Karen Schenone: Yeah, I think that in the past you had to build portfolios in two different ways; you either had to hire an active manager and outsource some of the decision making, or you had to build a portfolio bond by bond. Now with the bond ETF, because most of them are designed to track an index that follows a very specific part of the bond market, you can now put together an investment grade credit portfolio, you can adjust the duration, you can access parts of the market like emerging market debt in a way that you just couldn’t before. So now we’re seeing people utilizing ETFs as really the building blocks in order to build very targeted bond portfolios.

Sage Advisory: Okay, that’s interesting. Another area that seems to be growing is bond indexing. Perhaps you can tell us a little bit about that and how it’s grown relative to the equity markets, which I believe the equity index market is some years ahead of the bond index market. But perhaps you could tell us about that and why bond indexation has taken longer?

Karen Schenone: Yeah, I think for most people they don’t really think about indexing and bonds going together. But we’re seeing more people want to utilize index exposures. And I think you’re exactly right, Simon, we’re seeing so many people who are comfortable with indexing on the equity side, it’s really the language of how they express views and think about equities that has really developed. And in fixed income, we’re kind of 20 to 30 years behind the growth and acceptance. So just putting some numbers to it; there’s about 24,000 bonds out there, and there’s about 3,500 bond indices. So, we’ve definitely sliced and diced the market in different ways. But equity indexing is so much more developed; there are only about 8,500 stocks out there, but there’s almost 200,000 equity indices. So, I think people are used to being more precise and targeted with their equity exposures. And as people gain familiarity, and look at ways to be more precise with bond investing, we’re seeing the rise of indexing and fixed income as well.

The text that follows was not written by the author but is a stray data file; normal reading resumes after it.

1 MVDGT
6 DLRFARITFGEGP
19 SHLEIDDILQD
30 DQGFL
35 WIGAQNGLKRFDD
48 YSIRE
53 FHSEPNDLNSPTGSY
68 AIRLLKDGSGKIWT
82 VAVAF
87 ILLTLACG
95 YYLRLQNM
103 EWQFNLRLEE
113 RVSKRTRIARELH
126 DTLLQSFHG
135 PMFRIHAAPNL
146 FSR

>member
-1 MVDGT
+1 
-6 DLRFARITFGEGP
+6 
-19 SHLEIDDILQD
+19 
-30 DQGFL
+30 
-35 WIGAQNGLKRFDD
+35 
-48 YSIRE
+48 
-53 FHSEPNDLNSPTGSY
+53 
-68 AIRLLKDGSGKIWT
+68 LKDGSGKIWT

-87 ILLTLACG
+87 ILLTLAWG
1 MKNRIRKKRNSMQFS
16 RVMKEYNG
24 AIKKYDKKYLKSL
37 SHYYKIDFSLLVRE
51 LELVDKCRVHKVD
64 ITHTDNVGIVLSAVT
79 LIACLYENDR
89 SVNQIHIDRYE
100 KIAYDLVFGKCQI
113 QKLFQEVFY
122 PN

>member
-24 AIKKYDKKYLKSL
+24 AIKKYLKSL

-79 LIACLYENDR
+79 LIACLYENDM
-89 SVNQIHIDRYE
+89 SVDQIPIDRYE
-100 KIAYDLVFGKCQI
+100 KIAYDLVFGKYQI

Sage Advisory: I couldn’t finish this podcast without speaking about liquidity in ETFs in general, and more importantly for today, about bond ETFs. So, what’s the liquidity situation with fixed income ETFs at the moment, and how’s that changed over time? And what do you see for the future?